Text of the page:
April 3 2017
Setting goals is great; it is letting the results define who you are that is the problem. Here's why you are more than your pace or PR.
I have this goal—I want to be a runner for life. It’s not one of those fluff goals where you think, Oh wouldn’t it be nice if? I have a very real desire to make running a lifelong sport. You know that 80-year-old woman you see at your local race? I want to be her.
I ran my first marathon in 2003 and was instantly hooked (despite being the girl in high school who pretended to hyperventilate on the soccer field so I didn’t have to run laps with the rest of the team). I was the girl in college who would rather drink a 6-pack than work towards having a 6-pack.
My closest high school girlfriends will tell you I was the last person they would think to take up the sport of running. Running to the grocery store—that was more my speed. Running for fun? No way.
Yet here I am, 13 years and 31 marathons later, a running junkie. The way I get my fix is from long runs, races and mornings that I don’t want to drag myself out of bed but go pound the pavement anyways. I get high and happy from putting one foot in front of the other—both quickly and slowly—for long periods of time and short periods of time. It’s a fix that I don’t want to give up. Call it an addiction. Call it love. Call it whatever you want.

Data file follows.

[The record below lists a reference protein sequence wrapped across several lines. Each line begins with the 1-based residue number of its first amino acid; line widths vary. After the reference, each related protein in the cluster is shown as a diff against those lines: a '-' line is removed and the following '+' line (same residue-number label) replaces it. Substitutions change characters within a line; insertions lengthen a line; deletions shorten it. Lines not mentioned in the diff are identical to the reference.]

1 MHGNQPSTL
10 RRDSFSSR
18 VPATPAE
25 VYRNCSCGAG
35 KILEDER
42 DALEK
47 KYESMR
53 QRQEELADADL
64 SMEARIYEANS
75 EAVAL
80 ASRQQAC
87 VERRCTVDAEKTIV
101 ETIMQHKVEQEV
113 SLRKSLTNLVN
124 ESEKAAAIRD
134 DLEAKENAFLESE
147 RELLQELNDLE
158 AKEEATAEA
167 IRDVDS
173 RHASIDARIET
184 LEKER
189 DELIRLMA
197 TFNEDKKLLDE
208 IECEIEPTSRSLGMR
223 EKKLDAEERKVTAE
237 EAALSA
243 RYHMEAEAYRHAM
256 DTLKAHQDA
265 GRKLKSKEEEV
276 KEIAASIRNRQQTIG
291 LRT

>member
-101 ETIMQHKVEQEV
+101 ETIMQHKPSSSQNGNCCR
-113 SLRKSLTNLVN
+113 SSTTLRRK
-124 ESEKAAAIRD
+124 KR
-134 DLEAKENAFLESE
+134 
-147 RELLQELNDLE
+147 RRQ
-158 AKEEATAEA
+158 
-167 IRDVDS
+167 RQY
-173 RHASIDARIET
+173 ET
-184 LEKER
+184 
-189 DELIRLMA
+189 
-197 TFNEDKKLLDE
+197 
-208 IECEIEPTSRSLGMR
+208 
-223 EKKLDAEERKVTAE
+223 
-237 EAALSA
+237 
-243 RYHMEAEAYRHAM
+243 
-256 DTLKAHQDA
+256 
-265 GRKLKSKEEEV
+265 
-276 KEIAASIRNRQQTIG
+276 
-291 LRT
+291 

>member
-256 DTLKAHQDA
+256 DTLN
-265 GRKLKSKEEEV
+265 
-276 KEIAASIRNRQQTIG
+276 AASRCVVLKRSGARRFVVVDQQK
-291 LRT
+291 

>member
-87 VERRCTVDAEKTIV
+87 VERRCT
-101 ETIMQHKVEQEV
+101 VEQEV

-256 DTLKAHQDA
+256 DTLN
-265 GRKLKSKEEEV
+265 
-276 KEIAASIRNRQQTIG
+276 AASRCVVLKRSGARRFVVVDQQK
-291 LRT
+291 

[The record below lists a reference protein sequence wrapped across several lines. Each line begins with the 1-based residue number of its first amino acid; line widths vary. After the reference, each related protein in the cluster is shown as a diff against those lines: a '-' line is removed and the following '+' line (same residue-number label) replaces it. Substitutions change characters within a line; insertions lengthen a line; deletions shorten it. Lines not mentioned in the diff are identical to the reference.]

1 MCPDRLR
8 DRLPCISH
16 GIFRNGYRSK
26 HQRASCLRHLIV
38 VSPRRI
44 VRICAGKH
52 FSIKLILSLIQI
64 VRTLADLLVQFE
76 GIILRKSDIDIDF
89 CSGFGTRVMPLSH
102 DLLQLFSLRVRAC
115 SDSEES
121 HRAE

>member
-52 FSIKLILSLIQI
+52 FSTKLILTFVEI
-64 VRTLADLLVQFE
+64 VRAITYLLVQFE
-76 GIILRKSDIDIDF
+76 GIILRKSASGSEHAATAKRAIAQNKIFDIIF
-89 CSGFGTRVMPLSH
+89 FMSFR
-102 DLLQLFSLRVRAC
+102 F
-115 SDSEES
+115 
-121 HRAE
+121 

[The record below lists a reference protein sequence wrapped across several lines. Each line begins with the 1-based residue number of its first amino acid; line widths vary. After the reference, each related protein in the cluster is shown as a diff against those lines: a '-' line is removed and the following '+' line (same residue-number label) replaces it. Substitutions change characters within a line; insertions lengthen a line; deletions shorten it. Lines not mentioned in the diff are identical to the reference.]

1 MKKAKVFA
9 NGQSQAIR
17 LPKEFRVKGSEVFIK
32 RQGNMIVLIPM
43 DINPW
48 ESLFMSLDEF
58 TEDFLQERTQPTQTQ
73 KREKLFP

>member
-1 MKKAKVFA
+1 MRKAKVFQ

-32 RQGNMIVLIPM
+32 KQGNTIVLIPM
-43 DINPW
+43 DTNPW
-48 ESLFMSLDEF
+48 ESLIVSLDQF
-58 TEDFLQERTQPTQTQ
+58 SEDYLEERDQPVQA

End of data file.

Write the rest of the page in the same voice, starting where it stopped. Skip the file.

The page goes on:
Over a year ago, out of nowhere, I started getting dizzy on runs. To say it was discouraging would be a vast understatement. Any runner who has been sidelined with an injury knows that despite your best efforts to have perspective, to focus on the real problems in life, it can literally feel like your life is over if you can’t run.
I threw a pity party for myself until I decided that it was doing nothing to help and everything to hurt. So I took up yoga, went to pilates classes, hiked a bit and got in the pool. What I learned in the process is that I love movement. Running is my thing, and yes, it’s likely always going to be my favorite thing, but it doesn’t mean I can’t or shouldn’t do other things.
The dizziness has mostly gone away, but my love of running as my favorite form of movement hasn’t. Yet ever since I started doing other forms of movement there has been a part of me that has grown to love running so much so, that I don’t want to burn myself out or wreck my body. I can run ALL THE MILES, but part of me thinks what works best for my body is not killing myself trying to run 70 or 80 miles a week. I think my personal key to the lasting relationship is to mix up my movements out of desire, not necessity.
With my goal in mind, and the key in hand, I decided that there was no time like the present to begin again.
Today marks the first day of my journey into triathlon, a sport that I’ve heard naturally makes you appreciate running even more.
I’m a runner girl who no longer has a one-track mind! Follow the ups and downs of my journey in to triathlon on Instagram at @mileposts!